Death by Taxes

A review of For Good and Evil: The Impact of Taxes on the Course of Civilization by Charles Adams (Madison Books, 2001).

Why can’t American Presidents learn that if you raise taxes on the American people they will vote you out? George Bush crashed because he raised taxes, and Bill Clinton will go down as soon as the people get a shot at him. Maybe the people are awful to react to taxes in such a negative way, but the fact remains that the political consequences of raising taxes today is death.

It was not always like this. Americans pay their taxes when they support the government’s policies. They did in World War II. Irving Berlin wrote, “You see those bombers in the sky / Rockefeller helped to build them / so did I.” If, however, the government, like George III, is pursuing programs the people don’t believe in, taxation may lead to a revolution.

The problem today is that the democratic bond between the people and their elected representatives has snapped. If that proposition seems a little extreme to you, try to remember the last time Congress passed a law that you liked. You have to go back a long way. The people, by tax resistance, are saying: if you won’t listen to us on the things that are important to us, the things that determine what kind of society we live in, e.g. affirmative action, criminal justice, pornography and schools, we will do what we can to cut your money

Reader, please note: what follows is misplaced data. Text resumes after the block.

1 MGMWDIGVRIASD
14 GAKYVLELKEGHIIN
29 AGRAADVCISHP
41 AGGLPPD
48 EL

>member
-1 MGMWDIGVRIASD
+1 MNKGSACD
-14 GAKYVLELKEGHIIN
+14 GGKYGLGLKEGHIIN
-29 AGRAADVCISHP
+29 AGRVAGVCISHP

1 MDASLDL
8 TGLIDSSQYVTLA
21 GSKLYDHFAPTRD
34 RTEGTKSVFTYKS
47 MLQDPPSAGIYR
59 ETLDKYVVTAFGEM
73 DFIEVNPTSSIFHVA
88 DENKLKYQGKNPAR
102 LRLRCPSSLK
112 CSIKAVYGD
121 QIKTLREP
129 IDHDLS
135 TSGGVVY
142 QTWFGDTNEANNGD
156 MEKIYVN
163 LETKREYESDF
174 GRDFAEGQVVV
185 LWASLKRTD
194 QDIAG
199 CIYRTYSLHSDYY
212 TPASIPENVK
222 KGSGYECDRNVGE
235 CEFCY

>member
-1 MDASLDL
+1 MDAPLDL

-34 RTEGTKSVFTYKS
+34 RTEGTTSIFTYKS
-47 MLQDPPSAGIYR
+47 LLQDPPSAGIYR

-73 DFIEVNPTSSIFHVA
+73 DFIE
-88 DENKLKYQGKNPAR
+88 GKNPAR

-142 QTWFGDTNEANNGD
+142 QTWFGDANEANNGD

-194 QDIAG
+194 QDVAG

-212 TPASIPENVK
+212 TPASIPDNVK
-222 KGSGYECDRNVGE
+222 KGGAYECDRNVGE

off. Even a failed government can probably float along if it asks little or nothing from the people. Maybe a 4.3 cents a gallon gas tax is o.k., but maybe 10 cents a gallon is not. At some point, though, a little wind is going to turn the boat over.

Bill Clinton, in his August 3, 1993 oval office address said we had to “assume responsibility for ourselves, our communities and our country. No more something for nothing. We’re all in this together.” We are, he said, “on the eve of historic action.” The President, who during the campaign had promised a middle class tax cut, went to great pains to say he was not asking for sacrifices from the middle class: “80 percent of the new tax burden fall on those making more than $200,000 a year.” The plan, he explained, was fair it asked the “average working family to pay no more than $3 a month in new taxes, less than a dime a day.” The President said over and over that he was just raising income taxes on the top 1.2 percent of families.